Alexander Hug, Principal Deputy Chief Monitor of the OSCE Special Monitoring Mission to Ukraine
Sides to Donbas conflict hardly every take action based on OSCE SMM reports
03.03.2017 11:00 3629

It's no secret that the Ukrainian society has ambiguous attitude to the OSCE Special Monitoring Mission to Ukraine. Some people point out undue loyalty of monitors towards terrorists and not always comprehensive and objective assessment of the situation in eastern Ukraine amid Russian aggression. The role of Russian monitors as part of the OSCE SMM (39 Russians out of 1,143 monitors) also raises concerns.

Instead, the SMM has a clear mandate, which does not imply that the unarmed civilian observers should be a shield between the Russian terrorist forces and Ukrainian soldiers.

Former Swiss army officer, now a seasoned diplomat, Principal Deputy Chief Monitor of the OSCE Special Monitoring Mission to Ukraine Alexander Hug has dedicated much of his professional career to building up a dialogue between the parties to conflict.

Mr. Hug tells about the peculiarities of the Mission’s activity amid difficult conditions in eastern Ukraine in an exclusive interview with Ukrinform correspondent in Brussels.

THOSE THAT DO NOT ACKNOWLEDGE VIOLATIONS OF MINSK AGREEMENTS WILL FIND THEY ARE NO LONGER PART OF PEACEFUL SOLUTION

- Mr. Hug how do you assess the effectiveness and objectiveness of OSCE SMM activities in such complex environment in eastern Ukraine?

- The OSCE Special Monitoring Mission is a source of impartial and objective information that delivers facts on a regular basis on what is happening on the ground. In this regard last year we have issued more than three hundred daily reports and several spot reports and conducted around twenty seven thousand patrols, on both sides of the contact line. While the SMM is ready to patrol anytime and anywhere, the sides refuse to grant safe, secure and unimpeded access to the Mission. As a result, we don’t see everything and we don’t hear everything. The restrictions are imposed on us on both sides of the contact line and are more aggressive, intrusive and intimidating in area that is not controlled by the Government. What we see is probably just the tip of the iceberg and that gives an indication of the reality that there is on the ground.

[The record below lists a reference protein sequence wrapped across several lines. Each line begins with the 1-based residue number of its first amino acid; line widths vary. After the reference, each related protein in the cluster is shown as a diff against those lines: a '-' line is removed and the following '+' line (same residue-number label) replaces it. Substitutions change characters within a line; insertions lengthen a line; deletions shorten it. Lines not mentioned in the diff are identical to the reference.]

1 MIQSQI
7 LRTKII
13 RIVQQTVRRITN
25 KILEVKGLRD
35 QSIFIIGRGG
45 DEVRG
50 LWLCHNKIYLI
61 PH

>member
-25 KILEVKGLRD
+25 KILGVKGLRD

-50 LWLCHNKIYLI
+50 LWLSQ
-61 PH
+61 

What we also do that is facilitating dialogue on the ground. And the most recent example is the dialogue that has been facilitated to enable the repair of infrastructure in the wider Avdiivka area. Where we have day and nights for over week try to get the sides to agree on localized ceasefire to enable the reconnection of electricity that would supply Avdiivka, the coke plant as well as the Donetsk water filtration station which deliver water to both sides of the contact line. And at the end twenty two thousands inhabitants of Avdiivka and some four hundred thousand people on both sides of the contact line have been benefitting from this dialogue. But we conduct also dialogue in the Trilateral contact group format as well elsewhere on the ground. And we invite everyone to participate in this dialogue. But we also expect everyone to participate in good faith in this dialogue and everyone generates the will to create agreements and to more importantly, implement agreements.

- Does the Mission face any pressure or aggressive actions on the ground from the sides of conflict?

- Yes, the OSCE SMM is facing movement restrictions and they are reflected every day in our reports. Just to give you an example in the period between from 13 to 19 February we have been subjected to 33 denials of access, 27 of which happening in areas which are not controlled by the Government. Sometimes these restrictions come in the form of the use of force and threat. And they also impede not just our staff, but also our use of technology. And one of such incident occurred last Friday, when our patrol was approached by armed men, who fired in their direction. They also took our UAV. All of that violence against our monitors is documented in our report and the most severe cases also generate spot reports. Such was the case last Friday, when we issued a specific report on that incident.

The problem is that the sides hardly every take action based on our reports. If they would address the Minsk violations we observe, including those that involve violence against our monitors, the situation would be much improved. Anyone who is serious about Minsk needs to demonstrate in their words and actions that they do not tolerate Minsk violations and that they would deal with violators. Those that are unable or unwilling to acknowledge or address violations of the Minsk agreements will find that they are no longer part of a peaceful solution.